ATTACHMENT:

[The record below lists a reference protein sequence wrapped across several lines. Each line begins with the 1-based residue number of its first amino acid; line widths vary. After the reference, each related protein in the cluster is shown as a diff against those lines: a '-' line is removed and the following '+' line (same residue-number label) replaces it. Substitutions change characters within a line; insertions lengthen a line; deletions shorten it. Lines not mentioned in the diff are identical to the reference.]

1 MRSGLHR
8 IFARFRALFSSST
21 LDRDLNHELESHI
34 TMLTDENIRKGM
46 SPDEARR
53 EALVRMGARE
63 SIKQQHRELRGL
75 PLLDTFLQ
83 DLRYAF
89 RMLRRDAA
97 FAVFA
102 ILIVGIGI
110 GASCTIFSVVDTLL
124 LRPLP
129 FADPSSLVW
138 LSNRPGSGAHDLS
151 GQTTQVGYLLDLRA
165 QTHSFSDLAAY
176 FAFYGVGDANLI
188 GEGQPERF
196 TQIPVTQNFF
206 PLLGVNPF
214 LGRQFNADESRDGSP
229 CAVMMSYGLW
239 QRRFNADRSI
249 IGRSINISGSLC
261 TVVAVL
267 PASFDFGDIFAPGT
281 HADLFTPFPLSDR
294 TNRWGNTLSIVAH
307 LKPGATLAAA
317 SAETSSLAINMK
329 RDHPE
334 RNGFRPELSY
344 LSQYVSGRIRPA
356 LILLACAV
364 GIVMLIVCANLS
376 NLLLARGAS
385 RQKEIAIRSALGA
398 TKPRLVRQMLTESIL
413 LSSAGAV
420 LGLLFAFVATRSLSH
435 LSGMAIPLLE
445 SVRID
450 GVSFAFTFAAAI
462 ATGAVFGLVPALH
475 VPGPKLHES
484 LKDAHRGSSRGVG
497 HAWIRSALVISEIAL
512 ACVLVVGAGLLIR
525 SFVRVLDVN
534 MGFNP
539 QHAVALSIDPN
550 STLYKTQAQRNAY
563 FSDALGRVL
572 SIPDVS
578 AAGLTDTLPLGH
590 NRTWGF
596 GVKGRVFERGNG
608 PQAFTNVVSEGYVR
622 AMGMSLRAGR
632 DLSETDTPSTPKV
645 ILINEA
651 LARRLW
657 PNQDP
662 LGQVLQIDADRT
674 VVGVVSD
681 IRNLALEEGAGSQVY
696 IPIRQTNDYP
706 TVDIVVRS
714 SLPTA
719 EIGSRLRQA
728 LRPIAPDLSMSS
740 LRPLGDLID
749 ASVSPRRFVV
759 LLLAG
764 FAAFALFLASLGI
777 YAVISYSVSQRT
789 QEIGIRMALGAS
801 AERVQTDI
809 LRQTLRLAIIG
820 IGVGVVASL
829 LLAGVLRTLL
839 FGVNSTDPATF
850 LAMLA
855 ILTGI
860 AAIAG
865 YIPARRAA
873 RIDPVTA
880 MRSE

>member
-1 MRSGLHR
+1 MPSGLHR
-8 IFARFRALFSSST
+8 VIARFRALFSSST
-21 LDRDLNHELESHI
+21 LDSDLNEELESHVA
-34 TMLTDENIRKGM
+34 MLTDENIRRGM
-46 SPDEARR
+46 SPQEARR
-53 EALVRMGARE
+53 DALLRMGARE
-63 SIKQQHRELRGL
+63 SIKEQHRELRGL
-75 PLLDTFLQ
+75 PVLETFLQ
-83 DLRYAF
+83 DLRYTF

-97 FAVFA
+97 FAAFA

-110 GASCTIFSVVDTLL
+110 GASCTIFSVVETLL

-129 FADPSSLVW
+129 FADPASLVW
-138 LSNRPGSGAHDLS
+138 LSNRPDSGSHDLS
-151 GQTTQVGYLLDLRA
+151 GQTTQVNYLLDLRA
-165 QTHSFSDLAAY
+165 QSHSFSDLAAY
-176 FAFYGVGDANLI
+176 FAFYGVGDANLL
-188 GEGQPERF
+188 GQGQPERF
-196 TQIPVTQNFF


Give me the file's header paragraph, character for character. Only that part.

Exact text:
[The record below lists a reference protein sequence wrapped across several lines. Each line begins with the 1-based residue number of its first amino acid; line widths vary. After the reference, each related protein in the cluster is shown as a diff against those lines: a '-' line is removed and the following '+' line (same residue-number label) replaces it. Substitutions change characters within a line; insertions lengthen a line; deletions shorten it. Lines not mentioned in the diff are identical to the reference.]